‘The one we have employed you to find is still missing.

‘It’s only been a day.’ Tim thrust out his hand. ‘Call me Tim.’

Her grip was dry, cold, and like a vice. Tim was forced to squeeze back and for a full ten seconds they smiled politely at each other and tried to crush each other’s hands. Tim was losing, and just as his smile began to slide into a grimace of agony she laughed humourlessly and let go.

‘I am Electra Vaughan.’ She gestured to the woman standing in the doorway. ‘This is Imelda Marchpane. We are good friends of Dolores Vogler.’

‘Very good friends,’ Imelda said, her accent harder than Electra’s. ‘Great mansplaining just then.’

Tim surreptitiously massaged his aching hand. ‘I saw you in the Mercedes.’

‘Imelda likes to drive.’

‘I love it.’ Imelda bared her teeth in a silent snarl. ‘Fast and hard.’

Disconcerted, Tim turned back to Electra. ‘Your Imperial–’

Electra held Tim with her ice-cold gaze. ‘Where is it?’

‘I don’t know.’

‘Why not?’

‘It’s not that straightforward, Ms Vaughan.’

Electra took a step forward. ‘Explain?’

‘Well, for one thing Dolores said her husband’s car was missing, not stolen.’

Electra and Imelda exchanged looks of cagey surprise.

‘Dolores said that?’ Electra said.

‘Yes, she did. Having Finnish plates makes it harder–’

Electra spoke very slowly. ‘Her husband’s car?’

‘Selfish, greedy,’ Imelda hissed under her breath.

Tim cleared his throat. ‘An ordinary car might simply have been dumped after a joy-ride, but a car like the Imperial has probably been stolen to order. And this car is a valuable machine, isn’t it?’

Electra and Imelda glared at Tim. He retreated behind his desk. ‘It’s not a case of putting up pictures on lampposts like you do for a missing cat.’

‘Do you have a missing cat, Mr Wassiter?’ Electra said sharply.

‘I, ah– Yes, I do.’

‘Missing but not stolen?’

Tim felt deeply confused. Electra swept forwards like a beautiful ghost. ‘We want you to concentrate, Mr Wassiter. Focus exclusively on our case. No more cats. No more lampposts.’

Imelda unfolded her arms to reveal hands encased in fingerless black leather gloves. She gripped one side of the doorframe, tore it from the wall and tossed it onto the carpet in a scatter of plaster fragments. ‘Exclusively.’

Now Tim was a little scared. Dolores had been exotic and alluring. Her two friends might be beautiful, Electra might radiate an aura of otherness, but being in the same room as Imelda felt like being in a cage with a tiger. She moved like a trained fighter and looked like someone who enjoyed hurting people.

‘I’ll talk to my other clients,’ Tim said.

Imelda reached up and swung from the architrave. Wood shrieked and splintered as her weight tore it down. ‘You do that. Or I will.’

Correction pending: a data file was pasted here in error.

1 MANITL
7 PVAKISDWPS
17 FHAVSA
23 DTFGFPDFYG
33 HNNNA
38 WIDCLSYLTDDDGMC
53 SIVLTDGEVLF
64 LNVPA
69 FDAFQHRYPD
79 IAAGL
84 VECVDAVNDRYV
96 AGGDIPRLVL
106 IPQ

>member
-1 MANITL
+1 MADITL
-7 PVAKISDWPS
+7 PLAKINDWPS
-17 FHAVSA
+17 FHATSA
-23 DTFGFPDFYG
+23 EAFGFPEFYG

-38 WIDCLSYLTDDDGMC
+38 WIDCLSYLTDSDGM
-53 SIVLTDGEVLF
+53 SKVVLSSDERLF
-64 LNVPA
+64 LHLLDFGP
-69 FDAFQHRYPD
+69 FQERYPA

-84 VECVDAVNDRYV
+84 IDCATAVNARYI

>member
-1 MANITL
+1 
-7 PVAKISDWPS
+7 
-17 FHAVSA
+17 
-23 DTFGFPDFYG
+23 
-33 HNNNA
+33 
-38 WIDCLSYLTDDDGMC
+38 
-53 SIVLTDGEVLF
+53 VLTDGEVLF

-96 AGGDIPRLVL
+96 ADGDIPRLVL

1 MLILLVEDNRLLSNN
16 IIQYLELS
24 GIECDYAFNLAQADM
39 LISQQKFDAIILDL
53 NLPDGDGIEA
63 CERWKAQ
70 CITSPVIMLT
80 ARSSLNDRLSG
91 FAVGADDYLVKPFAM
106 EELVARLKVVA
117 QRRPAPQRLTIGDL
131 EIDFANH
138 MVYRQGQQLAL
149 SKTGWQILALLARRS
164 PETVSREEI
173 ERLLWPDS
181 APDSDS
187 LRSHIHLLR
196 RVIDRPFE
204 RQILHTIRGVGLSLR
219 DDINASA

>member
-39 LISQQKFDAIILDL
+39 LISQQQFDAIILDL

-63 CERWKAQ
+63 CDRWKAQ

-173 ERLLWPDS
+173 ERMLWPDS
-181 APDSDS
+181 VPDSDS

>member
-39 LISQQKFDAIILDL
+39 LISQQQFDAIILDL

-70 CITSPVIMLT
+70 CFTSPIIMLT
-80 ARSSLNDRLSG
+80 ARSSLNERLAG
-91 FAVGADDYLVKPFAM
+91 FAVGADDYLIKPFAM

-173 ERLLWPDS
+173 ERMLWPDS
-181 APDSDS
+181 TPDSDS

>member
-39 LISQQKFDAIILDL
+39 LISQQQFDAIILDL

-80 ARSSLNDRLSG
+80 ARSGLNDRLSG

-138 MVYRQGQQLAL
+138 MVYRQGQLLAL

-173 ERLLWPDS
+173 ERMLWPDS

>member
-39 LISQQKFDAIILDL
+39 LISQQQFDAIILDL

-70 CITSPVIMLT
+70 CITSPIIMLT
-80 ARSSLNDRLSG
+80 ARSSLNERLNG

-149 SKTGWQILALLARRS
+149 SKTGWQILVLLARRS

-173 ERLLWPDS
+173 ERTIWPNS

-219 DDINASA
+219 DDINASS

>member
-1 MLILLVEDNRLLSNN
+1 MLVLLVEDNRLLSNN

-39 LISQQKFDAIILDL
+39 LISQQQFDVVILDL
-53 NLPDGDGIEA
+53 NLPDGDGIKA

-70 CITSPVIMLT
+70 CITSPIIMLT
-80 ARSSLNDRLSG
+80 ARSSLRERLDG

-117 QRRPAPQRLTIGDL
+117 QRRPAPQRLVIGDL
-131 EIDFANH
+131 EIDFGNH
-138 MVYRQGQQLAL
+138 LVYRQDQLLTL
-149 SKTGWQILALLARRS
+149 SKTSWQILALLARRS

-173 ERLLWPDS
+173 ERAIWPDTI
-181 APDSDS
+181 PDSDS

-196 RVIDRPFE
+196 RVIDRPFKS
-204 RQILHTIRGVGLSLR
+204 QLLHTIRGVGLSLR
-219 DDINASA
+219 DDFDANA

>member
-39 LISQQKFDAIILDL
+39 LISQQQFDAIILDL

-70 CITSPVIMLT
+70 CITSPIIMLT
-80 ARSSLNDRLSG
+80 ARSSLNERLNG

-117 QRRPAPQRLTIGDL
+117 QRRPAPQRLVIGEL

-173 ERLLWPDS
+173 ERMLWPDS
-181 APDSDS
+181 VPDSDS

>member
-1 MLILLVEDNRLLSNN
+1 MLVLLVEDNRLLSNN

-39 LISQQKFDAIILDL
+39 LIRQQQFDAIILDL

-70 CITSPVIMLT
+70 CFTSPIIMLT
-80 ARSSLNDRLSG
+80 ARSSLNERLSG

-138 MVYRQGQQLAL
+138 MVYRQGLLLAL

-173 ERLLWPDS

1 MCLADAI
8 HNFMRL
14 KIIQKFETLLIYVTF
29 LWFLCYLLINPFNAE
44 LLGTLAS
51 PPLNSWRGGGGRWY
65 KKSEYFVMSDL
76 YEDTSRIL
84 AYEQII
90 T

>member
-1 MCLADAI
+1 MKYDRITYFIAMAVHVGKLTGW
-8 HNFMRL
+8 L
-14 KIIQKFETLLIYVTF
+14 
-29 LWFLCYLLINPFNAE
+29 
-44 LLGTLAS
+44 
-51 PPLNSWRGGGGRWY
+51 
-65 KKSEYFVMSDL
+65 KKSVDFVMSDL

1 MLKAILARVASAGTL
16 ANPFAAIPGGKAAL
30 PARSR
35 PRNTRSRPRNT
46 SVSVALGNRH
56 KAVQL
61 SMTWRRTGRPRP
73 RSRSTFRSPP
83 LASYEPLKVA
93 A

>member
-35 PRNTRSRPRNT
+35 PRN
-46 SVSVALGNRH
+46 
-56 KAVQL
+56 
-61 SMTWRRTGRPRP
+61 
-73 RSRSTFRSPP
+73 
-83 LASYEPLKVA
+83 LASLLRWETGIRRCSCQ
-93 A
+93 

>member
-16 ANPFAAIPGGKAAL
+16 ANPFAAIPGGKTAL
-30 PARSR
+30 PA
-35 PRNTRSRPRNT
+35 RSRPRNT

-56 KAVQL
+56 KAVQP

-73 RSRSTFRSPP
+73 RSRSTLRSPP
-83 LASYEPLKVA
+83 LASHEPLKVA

The idea of Imelda Marchpane confronting little old Mrs Woosencraft sent shivers down Tim’s spine.

‘Money is not an issue, Mr Wassiter.’ Electra placed another tight roll of notes on Tim’s desk. ‘What else do you need?’

Right now, Tim thought, I’d either like you out the office or a shotgun in my hands. Good grief, even Troy Jarglebaum would be a welcome sight. ‘It would help if you had something that belongs to the owner, Mr…?’

‘Dolores’ husband?’ Electra’s face froze in a hard, white smile. ‘Yes, I think we can provide you with that.’

Imelda lifted the hem of her red leather dress. A triangular fold of white material came into sight, held against her thigh by her stocking top.

Electra removed the fold of material and placed it in Tim’s hand, the fabric still warm from Imelda’s thigh.

‘Don’t let this out of your sight,’ Electra said. She picked up one of Tim’s flyers from the box on the desk, glanced at it and slipped it into her purse. ‘We’re interested in your methods, Mr Wassiter. You’re out on the edge, we like that. Interesting things don’t happen in the middle, they happen at edges, where things collide. You’ve got an open mind, we like that too. Frankly, it’s what you’re going to need.’

Imelda slipped her arm around Electra’s slender waist, her fingers splayed across her hip. ‘In fact the more open your mind the better it will be for us all.’

#

Alone again, Tim placed the fold of material on the desk and sat down. He needed to. He wiped his brow, his heartbeat slowed, his breathing steadied. Insight often comes in moments of crisis. This is why PIs have a fifth of bourbon and two chipped glasses in the filing cabinet, he realised. It’s for when your doorframe has just been hauled off the wall by a beautiful crazy girl in a red leather mini-dress and nothing but the sensation of raw spirits at the back of the throat will settle the brain.

He unfolded the material, an expensive silk handkerchief with a plain, over-sewn border. In one corner the monogram ‘MK’ had been embroidered in fine aquamarine thread. There was nothing else, no notes, ink stains or folds of paper tucked inside.

Tim rolled the new wad of money back and forth across the desk. At least his cash pile had grown bigger. He took off the rubber band, counted it, then added it to the other roll. Used tens and twenties, no sequence. Another thousand pounds. Those three women really wanted that car back.

He’d need to spend some of that getting the door fixed straight away. And, he decided, on a couple of shot glasses and some half-way decent scotch.

The rest would help compensate for the knowledge that once again Jarglebaum had been right. His ex-partner had only been in his office for a few minutes before pointing out a major flaw in Tim’s lifestyle. Perhaps the overweight but highly observant detective really had just been looking for a drink all along.

And that’s just what I need now, Tim decided. A couple of pints of decent beer in the Bat and Ball would help restore a sense of perspective.

Tim’s ancient leather jacket hung on the hook on the wall. Wearing it to the pub had become a kind of ritual. He slipped it on and turned up the collar. He looked at the money roll on the desk. It was a lot of cash to carry around but it would be reckless to leave it in a room with an unlockable door and people like Troy Jarglebaum at large.

The monogrammed handkerchief still lay on his desk. Electra had warned him not to let it out of his sight and somehow Tim thought that she would know if he did. He carefully folded it into the jacket’s inside pocket and distributed the money around the other pockets of both his jacket and jeans. Then he wedged the door shut as best he could, went downstairs, out the front door and up along Cheapside towards Ditchling Road and the pub.

To be continued…